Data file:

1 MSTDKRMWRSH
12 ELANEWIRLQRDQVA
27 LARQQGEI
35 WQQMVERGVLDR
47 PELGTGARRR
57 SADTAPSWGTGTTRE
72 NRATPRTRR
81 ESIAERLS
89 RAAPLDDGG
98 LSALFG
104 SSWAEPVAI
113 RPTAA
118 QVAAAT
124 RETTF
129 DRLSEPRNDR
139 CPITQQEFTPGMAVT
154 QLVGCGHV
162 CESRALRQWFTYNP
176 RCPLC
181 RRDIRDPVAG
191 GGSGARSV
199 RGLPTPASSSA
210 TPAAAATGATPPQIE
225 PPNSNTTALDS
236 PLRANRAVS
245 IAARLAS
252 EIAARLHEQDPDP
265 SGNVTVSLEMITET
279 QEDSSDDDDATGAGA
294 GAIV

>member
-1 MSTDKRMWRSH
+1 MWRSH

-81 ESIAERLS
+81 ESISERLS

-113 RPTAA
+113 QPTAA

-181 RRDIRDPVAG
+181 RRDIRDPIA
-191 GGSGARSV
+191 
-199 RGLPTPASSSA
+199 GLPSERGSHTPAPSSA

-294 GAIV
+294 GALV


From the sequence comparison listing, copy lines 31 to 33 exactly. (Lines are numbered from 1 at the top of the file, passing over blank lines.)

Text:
>member
-1 MSTDKRMWRSH
+1 MWRSH